I honestly didn’t know what to expect with this whisky – it’s worth a few quid and was given to me as a gift by a very old friend, so I could never sell it. I planned to open it for the launch of Waterford Distillery’s prog-rocking new release, but the plague put an end to that. 

So here I am on World Whisky Day, sipping it instead. It has meaning to me – it symbolises friendship, kindness, love. It’s greater meaning stretches beyond that – that something beautiful and special can thrive in an ugly place, persevere, and then return to life in another world. The Inverleven stills are dead, long live the Waterford stills, and here’s to the resurrection.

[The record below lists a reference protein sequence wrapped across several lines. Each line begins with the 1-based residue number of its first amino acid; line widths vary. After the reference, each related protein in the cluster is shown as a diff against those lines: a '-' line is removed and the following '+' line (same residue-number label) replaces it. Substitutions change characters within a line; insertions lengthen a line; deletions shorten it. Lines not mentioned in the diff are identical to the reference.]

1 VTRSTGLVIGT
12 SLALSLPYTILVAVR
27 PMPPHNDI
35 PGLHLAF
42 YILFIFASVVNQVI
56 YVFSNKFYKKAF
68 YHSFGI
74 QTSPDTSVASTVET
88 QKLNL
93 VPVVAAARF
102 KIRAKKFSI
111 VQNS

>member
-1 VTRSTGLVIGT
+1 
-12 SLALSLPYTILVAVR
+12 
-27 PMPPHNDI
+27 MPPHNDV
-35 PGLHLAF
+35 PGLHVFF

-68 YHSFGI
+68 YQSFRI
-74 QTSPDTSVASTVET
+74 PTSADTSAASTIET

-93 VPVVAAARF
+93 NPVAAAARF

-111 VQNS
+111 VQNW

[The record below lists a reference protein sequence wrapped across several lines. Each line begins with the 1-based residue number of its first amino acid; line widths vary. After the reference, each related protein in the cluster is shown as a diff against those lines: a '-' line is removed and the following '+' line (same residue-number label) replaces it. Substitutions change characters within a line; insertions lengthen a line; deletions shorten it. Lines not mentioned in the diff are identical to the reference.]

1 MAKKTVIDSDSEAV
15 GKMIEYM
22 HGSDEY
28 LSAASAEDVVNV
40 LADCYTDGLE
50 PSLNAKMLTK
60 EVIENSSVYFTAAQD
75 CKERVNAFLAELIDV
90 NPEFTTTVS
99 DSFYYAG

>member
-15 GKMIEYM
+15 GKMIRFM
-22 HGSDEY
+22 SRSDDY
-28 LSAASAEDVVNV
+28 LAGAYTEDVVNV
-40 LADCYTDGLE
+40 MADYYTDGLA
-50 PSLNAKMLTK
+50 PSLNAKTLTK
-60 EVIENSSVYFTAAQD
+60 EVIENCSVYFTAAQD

Flight of the Navigator

We all have a journey to whiskey, but for some, it is a more winding path that guides us here. For Daithí O’Connell, sailor, pilot, and founder of WD O’Connell independent bottlers, the journey was geographical as well as spiritual.